"Will you miss it, Will?" Galifianakis wonders.
"I'll miss the camaraderie," Ferrell says.
The Ferrell-Galifianakis camaraderie, right?
"No, between me and the drivers in each city," Ferrell deadpans.
"It's definitely given us an appreciation of what real candidates go through," adds the tall, dimple-chinned comedy star. "And we're probably doing a fraction of what they have to do in terms of groups they have to talk to, people they have to meet, three or four cities in the same day. I'm sure they wake up at certain points along the way and think, This isn't worth it. I should quit right now."
"Is that what you're thinking, Will?" Galifiankis wants to know.
Opening Friday, The Campaign has been directed by Jay Roach, who cut his teeth on the Austin Powers pics and recently steered a pair of more sobering politically themed HBO movies: Game Change, about the 2008 John McCain campaign's choice of Sarah Palin as his running mate, and Recount, about the 2000 presidential election, the hanging chads of Florida, and the controversial court decisions that led to George W. Bush's move into the White House.
"I think Jay was looking forward to a chance to do something humorous again," Ferrell says. But even though The Campaign offers plenty of comedy, it does throw out weightier ideas about the political process, too. In none-too-subtle ways, the movie suggests that candidates can be bought and sold by corporate chieftains, and that political ads are packed with untruths, if not out-and-out lies.
Stop the presses!
"We wanted to do a movie that was funny," Galifianakis says. "But we thought if we had a couple of opportunities here and there to . . . maybe highlight the process and make 17-year-olds who don't follow politics question what's going on - well, that would be great.
"It's a broad movie, so you don't want to be preachy. . . . And we didn't want to pick sides, we just wanted to highlight things I think everybody, whether you're right or left, would think, 'Yeah these PACs are kind of weird, all of the money going into this.'"
Fans of Galifianakis will note an eerie similarity between the golly-gee dunderheadedness of The Campaign's Marty Huggins - he runs a small-town tourist bureau before being handpicked to run for office - and the comedian's "twin brother," Seth Galifianakis, a character he's been doing for years now.
In fact, Ferrell is one of those fans. When he saw Galifianakis do this hopelessly naive, mustachioed dweeb with the baggy jeans and the Carolina twang on Saturday Night Live, Ferrell immediately wanted to partner with him.
"I didn't know about the Seth Galifianakis character before that, and I was like, My god, that is one of the funniest things I've ever seen," Ferrell recalls. "I selfishly just asked, could you do that character, and I'll just figure out something else to do with you?"
"It was as easy as that," Galifianakis says.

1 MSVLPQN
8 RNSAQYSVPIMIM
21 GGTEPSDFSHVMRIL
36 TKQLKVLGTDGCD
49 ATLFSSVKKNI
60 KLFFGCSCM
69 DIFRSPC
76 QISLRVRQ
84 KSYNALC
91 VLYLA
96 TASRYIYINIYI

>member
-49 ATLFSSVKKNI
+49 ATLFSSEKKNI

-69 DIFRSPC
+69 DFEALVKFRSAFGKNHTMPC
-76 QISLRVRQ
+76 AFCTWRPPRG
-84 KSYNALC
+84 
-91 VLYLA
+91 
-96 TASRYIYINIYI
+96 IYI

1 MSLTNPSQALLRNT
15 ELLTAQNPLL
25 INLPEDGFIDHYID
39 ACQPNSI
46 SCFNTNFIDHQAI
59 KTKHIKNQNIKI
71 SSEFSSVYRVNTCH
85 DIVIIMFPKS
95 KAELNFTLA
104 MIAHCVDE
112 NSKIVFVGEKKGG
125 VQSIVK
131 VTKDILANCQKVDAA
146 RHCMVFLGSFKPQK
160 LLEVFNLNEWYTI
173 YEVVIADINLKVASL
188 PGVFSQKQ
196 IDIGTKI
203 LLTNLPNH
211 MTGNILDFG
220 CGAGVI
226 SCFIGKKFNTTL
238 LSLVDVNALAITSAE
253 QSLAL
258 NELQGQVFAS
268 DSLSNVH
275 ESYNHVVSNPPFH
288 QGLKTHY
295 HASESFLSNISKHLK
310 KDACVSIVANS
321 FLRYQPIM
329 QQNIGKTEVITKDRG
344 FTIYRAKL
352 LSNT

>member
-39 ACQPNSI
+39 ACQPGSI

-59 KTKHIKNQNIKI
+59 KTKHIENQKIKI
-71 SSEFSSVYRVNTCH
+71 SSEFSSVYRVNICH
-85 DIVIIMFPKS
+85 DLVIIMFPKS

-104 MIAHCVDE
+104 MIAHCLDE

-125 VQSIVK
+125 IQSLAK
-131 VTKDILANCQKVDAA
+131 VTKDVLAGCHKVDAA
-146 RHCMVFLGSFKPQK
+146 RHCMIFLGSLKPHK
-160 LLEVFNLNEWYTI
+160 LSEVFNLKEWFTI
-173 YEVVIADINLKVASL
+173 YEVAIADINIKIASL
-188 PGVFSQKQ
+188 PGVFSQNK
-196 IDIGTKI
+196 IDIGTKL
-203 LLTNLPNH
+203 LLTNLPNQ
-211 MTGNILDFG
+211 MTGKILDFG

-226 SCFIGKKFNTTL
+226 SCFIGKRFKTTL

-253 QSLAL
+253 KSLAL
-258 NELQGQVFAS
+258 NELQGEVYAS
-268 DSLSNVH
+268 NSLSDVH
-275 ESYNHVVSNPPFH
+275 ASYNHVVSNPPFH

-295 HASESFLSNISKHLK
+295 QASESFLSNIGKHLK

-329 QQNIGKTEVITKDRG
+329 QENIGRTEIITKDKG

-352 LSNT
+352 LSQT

For his part, Ferrell wanted to steer clear of another real-life politician: On his last years on Saturday Night Live (he left the cast in 2002), and then in his one-man Broadway show, You're Welcome America, Ferrell slipped comfortably into the speech patterns and malapropisms of our 43d president.
There is, however, a scene in The Campaign, when Cam Brady visits a classroom and flubs his grammar, that can't help but evoke George W. Bush all over again.
"Unintentionally," Ferrell says, maybe a bit defensively. "I really tried not to do Bush. . . . Maybe I've done that character so much that it's ingrained in people's minds, but Cam is really more of a John Edwards type. You know, with Bush, you never got the sense that he liked being out in front of the media or the cameras or anything, and Cam loves it.
"That overly earnest 'Thank you for your time,' and 'It means a lot that you're here talking with us today,' all that stuff, I wanted to make that separation [from Bush] - and I guess I failed, miserably."
With The Campaign campaign just about behind them, Ferrell and Galifianakis will go their separate ways. The Hangover Part III starts shooting in September, and although Galifianakis hasn't had a chance yet to look over the most recent iteration of the script, he thinks he and Bradley Cooper, Ed Helms and company will be doing this one in Mexico. "Maybe. I think."
Meanwhile, Ferrell and his frequent writing and directing partner, Philadelphia's own Adam McKay, are readying their own sequel, Anchorman 2. Yes, after a long, long hiatus (the original was released in 2004), Ron Burgundy returns. They'll shoot early next year, when Steve Carell and Paul Rudd are available to reprise their roles.
"We're working on the script now," Ferrell reports. "Adam and I were philosophically just always resistant to the sequel thing. There are all these original ideas out there, but then you watch people make sequels and it seems like they're having a good time. So we caved."
"I'm looking forward to being in Anchorman 2," Galifianakis chimes in. "I got your text about being in it, thank you. . . . And I'm the lead?"
"That was a mistake," Ferrell says. "I was sending that to Zac Efron, and somehow it got sent to you."
"Is he nice?" says Galifianakis.
"He's great," Ferrell says.
Opens Friday at area theaters.
Read Inquirer movie critic Stephen Rea's blog, "On Movies Online," at www.philly.com/ onmovies
Contact Steven Rea at 215-854-5629 or email@example.com. Read his blog, "On Movies Online," at www.philly.com/onmovies